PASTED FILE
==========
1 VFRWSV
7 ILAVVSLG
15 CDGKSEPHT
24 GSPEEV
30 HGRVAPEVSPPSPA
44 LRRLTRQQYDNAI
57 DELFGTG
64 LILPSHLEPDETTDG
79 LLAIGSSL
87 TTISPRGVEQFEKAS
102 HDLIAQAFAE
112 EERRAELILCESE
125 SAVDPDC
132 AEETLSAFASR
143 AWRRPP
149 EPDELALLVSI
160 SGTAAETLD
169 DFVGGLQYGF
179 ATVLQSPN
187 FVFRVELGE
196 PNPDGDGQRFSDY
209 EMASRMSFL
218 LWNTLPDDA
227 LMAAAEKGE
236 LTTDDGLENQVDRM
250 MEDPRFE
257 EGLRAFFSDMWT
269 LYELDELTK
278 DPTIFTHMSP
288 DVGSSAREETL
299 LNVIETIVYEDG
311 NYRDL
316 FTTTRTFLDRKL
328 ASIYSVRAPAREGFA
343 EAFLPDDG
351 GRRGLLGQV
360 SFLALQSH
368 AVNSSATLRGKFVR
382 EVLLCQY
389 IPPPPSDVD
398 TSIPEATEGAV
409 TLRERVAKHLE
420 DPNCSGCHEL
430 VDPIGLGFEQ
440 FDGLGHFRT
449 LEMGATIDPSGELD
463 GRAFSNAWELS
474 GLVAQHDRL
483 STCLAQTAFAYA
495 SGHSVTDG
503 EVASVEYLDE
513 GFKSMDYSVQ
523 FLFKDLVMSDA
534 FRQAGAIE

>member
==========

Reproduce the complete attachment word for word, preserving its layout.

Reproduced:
1 VFRWSV
7 ILAVVSLG
15 CDGKSEPHT
24 GSPEEV
30 HGRVAPEVSPPSPA
44 LRRLTRQQYDNAI
57 DELFGTG
64 LILPSHLEPDETTDG
79 LLAIGSSL
87 TTISPRGVEQFEKAS
102 HDLIAQAFAE
112 EERRAELILCESE
125 SAVDPDC
132 AEETLSAFASR
143 AWRRPP
149 EPDELALLVSI
160 SGTAAETLD
169 DFVGGLQYGF
179 ATVLQSPN
187 FVFRVELGE
196 PNPDGDGQRFSDY
209 EMASRMSFL
218 LWNTLPDDA
227 LMAAAEKGE
236 LTTDDGLENQVDRM
250 MEDPRFE
257 EGLRAFFSDMWT
269 LYELDELTK
278 DPTIFTHMSP
288 DVGSSAREETL
299 LNVIETIVYEDG
311 NYRDL
316 FTTTRTFLDRKL
328 ASIYSVRAPAREGFA
343 EAFLPDDG
351 GRRGLLGQV
360 SFLALQSH
368 AVNSSATLRGKFVR
382 EVLLCQY
389 IPPPPSDVD
398 TSIPEATEGAV
409 TLRERVAKHLE
420 DPNCSGCHEL
430 VDPIGLGFEQ
440 FDGLGHFRT
449 LEMGATIDPSGELD
463 GRAFSNAWELS
474 GLVAQHDRL
483 STCLAQTAFAYA
495 SGHSVTDG
503 EVASVEYLDE
513 GFKSMDYSVQ
523 FLFKDLVMSDA
534 FRQAGAIE

>member